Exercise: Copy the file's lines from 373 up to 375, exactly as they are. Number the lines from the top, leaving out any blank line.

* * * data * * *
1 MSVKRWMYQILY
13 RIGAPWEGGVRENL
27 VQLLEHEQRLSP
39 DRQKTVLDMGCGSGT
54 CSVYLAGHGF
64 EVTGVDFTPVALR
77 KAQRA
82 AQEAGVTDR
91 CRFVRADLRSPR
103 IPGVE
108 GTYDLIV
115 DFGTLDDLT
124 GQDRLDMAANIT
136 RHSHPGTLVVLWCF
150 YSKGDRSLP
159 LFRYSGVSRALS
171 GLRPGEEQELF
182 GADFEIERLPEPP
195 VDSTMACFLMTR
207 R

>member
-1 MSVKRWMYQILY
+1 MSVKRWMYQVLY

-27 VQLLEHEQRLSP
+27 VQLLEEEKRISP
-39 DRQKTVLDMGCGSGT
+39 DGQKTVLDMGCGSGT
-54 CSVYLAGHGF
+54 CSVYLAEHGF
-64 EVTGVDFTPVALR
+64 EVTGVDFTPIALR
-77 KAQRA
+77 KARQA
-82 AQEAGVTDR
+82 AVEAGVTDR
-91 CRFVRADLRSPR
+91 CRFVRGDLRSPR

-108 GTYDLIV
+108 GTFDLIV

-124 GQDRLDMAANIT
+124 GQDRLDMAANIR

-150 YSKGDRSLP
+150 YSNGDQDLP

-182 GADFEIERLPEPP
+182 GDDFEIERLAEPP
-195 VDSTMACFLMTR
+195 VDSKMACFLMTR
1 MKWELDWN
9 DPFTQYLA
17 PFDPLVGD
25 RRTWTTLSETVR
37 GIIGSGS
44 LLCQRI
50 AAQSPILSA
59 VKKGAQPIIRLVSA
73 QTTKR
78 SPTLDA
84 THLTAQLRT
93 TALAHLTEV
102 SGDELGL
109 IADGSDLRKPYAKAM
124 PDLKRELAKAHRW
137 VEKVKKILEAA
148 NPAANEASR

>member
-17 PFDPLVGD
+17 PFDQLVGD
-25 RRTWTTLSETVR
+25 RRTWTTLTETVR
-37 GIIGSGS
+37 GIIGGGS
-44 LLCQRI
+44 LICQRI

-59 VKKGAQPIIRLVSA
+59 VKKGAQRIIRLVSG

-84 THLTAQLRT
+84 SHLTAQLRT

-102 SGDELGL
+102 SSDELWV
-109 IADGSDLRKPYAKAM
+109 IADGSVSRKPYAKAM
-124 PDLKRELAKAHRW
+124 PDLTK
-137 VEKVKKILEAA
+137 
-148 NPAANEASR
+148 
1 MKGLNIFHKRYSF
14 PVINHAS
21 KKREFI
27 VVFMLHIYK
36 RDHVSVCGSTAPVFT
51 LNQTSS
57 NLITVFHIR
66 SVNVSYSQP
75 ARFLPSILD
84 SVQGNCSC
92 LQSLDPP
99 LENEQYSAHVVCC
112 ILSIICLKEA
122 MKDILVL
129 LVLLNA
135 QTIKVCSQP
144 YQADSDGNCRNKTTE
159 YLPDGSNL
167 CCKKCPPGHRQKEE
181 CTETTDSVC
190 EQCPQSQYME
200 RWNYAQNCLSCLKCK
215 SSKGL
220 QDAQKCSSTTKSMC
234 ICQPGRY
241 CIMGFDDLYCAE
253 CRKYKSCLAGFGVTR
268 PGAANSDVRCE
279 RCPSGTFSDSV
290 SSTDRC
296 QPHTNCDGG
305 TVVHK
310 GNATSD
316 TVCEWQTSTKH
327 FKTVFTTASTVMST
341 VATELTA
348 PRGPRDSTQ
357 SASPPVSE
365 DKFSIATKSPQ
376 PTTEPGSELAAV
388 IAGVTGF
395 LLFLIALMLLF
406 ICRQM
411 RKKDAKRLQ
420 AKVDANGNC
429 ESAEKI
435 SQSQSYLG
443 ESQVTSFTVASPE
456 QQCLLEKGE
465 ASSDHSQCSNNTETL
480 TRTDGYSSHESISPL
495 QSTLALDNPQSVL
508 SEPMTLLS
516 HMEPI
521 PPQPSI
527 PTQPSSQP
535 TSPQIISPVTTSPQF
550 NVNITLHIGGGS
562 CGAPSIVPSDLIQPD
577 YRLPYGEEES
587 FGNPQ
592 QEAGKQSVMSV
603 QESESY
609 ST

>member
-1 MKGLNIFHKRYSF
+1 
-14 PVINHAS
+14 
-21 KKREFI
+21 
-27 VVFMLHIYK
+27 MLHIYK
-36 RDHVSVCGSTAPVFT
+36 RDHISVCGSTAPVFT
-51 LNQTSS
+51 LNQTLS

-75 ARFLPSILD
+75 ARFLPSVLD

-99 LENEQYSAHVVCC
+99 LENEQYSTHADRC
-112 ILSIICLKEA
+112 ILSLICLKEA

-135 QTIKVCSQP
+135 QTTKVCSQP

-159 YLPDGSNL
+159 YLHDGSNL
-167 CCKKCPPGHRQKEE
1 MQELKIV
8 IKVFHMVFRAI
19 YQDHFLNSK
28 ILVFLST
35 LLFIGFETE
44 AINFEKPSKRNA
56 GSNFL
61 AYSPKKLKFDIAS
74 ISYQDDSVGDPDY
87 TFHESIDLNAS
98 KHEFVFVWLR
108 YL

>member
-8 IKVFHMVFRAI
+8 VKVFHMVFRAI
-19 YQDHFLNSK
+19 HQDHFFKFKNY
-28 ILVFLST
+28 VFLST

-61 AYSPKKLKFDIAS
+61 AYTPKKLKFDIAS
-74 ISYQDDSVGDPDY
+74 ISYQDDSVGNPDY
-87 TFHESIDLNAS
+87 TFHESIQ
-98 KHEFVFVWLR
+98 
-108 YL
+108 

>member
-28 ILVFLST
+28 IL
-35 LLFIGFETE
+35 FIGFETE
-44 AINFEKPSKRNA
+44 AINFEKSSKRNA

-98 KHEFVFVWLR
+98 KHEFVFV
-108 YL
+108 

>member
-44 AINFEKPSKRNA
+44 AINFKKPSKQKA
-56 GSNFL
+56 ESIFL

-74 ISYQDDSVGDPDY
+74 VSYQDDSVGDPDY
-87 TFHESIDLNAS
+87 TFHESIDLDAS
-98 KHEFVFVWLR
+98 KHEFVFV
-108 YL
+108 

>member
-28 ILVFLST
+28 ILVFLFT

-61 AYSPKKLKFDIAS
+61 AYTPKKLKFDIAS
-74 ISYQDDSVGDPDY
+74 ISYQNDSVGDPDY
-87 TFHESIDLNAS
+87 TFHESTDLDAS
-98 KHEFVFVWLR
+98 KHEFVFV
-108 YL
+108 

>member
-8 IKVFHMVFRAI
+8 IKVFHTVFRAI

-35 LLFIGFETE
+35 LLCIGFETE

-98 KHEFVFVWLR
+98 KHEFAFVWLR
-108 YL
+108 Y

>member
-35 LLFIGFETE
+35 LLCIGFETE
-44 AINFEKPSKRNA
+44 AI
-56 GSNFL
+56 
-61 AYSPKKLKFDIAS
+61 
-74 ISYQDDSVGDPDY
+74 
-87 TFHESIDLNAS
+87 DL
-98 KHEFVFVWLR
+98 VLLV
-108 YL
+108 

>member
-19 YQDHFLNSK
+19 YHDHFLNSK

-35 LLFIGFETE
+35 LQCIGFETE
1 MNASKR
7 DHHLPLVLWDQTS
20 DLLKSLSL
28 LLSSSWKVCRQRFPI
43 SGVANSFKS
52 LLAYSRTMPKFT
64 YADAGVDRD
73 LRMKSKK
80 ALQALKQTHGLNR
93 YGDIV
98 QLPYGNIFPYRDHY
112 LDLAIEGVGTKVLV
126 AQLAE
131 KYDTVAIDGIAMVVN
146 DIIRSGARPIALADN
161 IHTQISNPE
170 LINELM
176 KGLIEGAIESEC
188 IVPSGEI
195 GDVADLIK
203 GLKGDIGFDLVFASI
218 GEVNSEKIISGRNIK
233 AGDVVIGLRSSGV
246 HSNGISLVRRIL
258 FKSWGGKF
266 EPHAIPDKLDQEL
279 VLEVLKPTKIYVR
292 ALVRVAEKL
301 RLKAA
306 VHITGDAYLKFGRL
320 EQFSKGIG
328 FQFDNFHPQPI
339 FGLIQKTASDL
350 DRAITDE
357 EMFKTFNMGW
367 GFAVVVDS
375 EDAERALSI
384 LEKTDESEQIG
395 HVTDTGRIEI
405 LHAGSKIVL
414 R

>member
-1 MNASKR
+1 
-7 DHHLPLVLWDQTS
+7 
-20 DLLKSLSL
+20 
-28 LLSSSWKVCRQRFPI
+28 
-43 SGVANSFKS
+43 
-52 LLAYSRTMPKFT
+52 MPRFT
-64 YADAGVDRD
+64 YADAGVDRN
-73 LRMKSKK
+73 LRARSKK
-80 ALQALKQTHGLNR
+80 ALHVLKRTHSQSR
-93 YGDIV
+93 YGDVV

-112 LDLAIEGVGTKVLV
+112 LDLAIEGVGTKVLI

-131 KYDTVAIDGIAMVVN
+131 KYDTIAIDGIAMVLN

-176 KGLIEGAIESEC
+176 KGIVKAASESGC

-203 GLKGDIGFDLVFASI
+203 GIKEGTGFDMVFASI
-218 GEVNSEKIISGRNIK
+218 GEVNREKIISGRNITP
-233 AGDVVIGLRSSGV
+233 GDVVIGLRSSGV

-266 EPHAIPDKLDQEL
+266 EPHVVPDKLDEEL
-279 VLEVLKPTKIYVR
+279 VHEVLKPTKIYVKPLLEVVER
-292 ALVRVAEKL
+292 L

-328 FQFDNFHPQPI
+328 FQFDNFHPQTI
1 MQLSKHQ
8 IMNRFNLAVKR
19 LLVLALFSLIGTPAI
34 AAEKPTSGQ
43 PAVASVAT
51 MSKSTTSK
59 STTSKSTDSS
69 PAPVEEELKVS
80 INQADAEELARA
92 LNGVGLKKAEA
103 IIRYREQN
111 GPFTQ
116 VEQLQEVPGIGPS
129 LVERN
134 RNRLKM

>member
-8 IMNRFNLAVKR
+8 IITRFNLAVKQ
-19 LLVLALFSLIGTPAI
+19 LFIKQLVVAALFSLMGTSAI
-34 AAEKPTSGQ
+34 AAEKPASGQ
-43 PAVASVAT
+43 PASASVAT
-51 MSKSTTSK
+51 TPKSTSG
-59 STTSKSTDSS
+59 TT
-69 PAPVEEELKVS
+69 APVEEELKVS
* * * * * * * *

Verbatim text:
-19 LLVLALFSLIGTPAI
+19 LFIKQLVVAALFSLMGTSAI
-34 AAEKPTSGQ